Larry Carlton (Merrick): Dear Senator, The streets in the Merrick Woods neighborhood are in terrible disrepair. Are you aware of any plans to repave these streets, and if not, who exactly should we contact to further discuss this issue? Thank you.
Senator Fuschillo (12:40:00 PM): Larry, I agree and have spoken to the Town of Hempstead on many occasions. The Town of Hempstead is responsible for maintaining, repairing, and repaving those streets. If you send me your address and phone, along with the names of the streets you’re concerned about, we will reach out to the Town and ask them to contact you. Or if you prefer, you can call them yourself at 516-489-5000.
Moderator (Massapequa): Just a reminder to keep refreshing your browser to see the most updated questions and answers.
Senator Fuschillo (12:40:00 PM): Thank you
Tom (Massapequa): Do you feel it is ethically correct for gov't employees convicted of a felony to collect a pension?
Senator Fuschillo (12:41:00 PM): No Tom, I don't. Public officials who commit felonies in the performance of their duties should have to forfeit their pensions. Tax dollars should not be spent on pensions for public officials who used their office to commit crimes.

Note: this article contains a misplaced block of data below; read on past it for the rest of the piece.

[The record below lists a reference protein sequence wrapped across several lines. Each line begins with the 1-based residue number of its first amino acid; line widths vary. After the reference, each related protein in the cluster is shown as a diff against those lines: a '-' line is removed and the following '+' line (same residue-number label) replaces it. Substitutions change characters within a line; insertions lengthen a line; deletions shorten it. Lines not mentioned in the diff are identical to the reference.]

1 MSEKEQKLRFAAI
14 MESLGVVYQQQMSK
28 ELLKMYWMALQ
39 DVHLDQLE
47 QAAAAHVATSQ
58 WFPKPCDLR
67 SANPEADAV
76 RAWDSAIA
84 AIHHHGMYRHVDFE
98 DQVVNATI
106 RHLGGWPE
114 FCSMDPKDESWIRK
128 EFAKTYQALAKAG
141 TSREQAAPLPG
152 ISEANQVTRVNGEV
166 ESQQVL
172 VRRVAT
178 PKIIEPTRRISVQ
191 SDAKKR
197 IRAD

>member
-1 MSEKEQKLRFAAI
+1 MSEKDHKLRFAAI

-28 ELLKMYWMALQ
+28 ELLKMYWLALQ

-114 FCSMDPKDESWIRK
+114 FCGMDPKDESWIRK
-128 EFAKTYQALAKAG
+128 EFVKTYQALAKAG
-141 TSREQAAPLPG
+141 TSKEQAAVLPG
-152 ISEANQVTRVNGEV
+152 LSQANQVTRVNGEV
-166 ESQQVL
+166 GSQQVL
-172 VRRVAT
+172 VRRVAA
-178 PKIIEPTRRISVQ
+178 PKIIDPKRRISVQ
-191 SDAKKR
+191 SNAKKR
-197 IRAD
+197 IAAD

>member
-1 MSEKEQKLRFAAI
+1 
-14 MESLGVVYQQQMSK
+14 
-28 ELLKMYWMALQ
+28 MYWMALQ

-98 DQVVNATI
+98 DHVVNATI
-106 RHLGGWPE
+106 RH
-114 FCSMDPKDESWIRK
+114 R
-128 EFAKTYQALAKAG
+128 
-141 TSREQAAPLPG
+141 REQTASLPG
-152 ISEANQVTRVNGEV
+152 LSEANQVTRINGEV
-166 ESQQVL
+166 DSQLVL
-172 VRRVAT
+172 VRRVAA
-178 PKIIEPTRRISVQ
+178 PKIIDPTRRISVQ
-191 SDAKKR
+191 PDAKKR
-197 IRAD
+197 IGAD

Marshall Cohen (Seaford,New York): What's happening to AQUA WATER ? Is it being taken over buy local authorities or being sold to AMERICAN WATER ? American Water has requested a 17-20 % rate increase. When does the HIGHWAY ROBBERY STOP !!!!!! This is insane ! What do you plan to do about this situation.? Sincerely , Marshall & Sandra Cohen
Senator Fuschillo (12:42:00 PM): Marshall, as an Aqua customer myself, I know all too well how much Aqua bills cost and it has to stop. Aqua is currently seeking approval from the State’s Public Service Commission to sell its operations to American Water. Both Aqua and American Water, which are publicly traded companies making profits from our pockets, need to work much harder to lower costs and do more with less. The Water Authority of Southeastern Nassau County, which was organized by the Towns of Hempstead and Oyster Bay, is also exploring the costs of a public takeover of Aqua and whether that would lower costs for residents. For more information about their efforts, visit http://www.wasenc.org
harvey stein (merrick): Hello Senator Fuschillo, My question is this; Why do some LIRR tickets expire? ie.: a 10 ride ticket, a one way peak/off peak. The money you used to buy the ticket does not have an expiration date. What happens to the money that ''expires'' with these tickets? Thank You for your time
Senator Fuschillo (12:43:00 PM): Harvey, the LIRR’s current ticket refund policy is unfair and needs to be changed. One-way and round-trip tickets are now only valid for 14 days and riders must pay a $10 service fee to get a refund, which in some cases is more than the ticket itself. The Senate Transportation Committee recently approved legislation I cosponsor to eliminate the refund fee and lengthen the amount of time LIRR tickets are valid for. Riders would have six months to use the ticket or seek a refund at no charge under the proposed law. If the LIRR won’t change this policy on their own, this legislation would change it for them.
Deanna Henderson (Massapequa): How do you plan on dealing with the ramifications of the tax cap on long Island schools to this Q & A?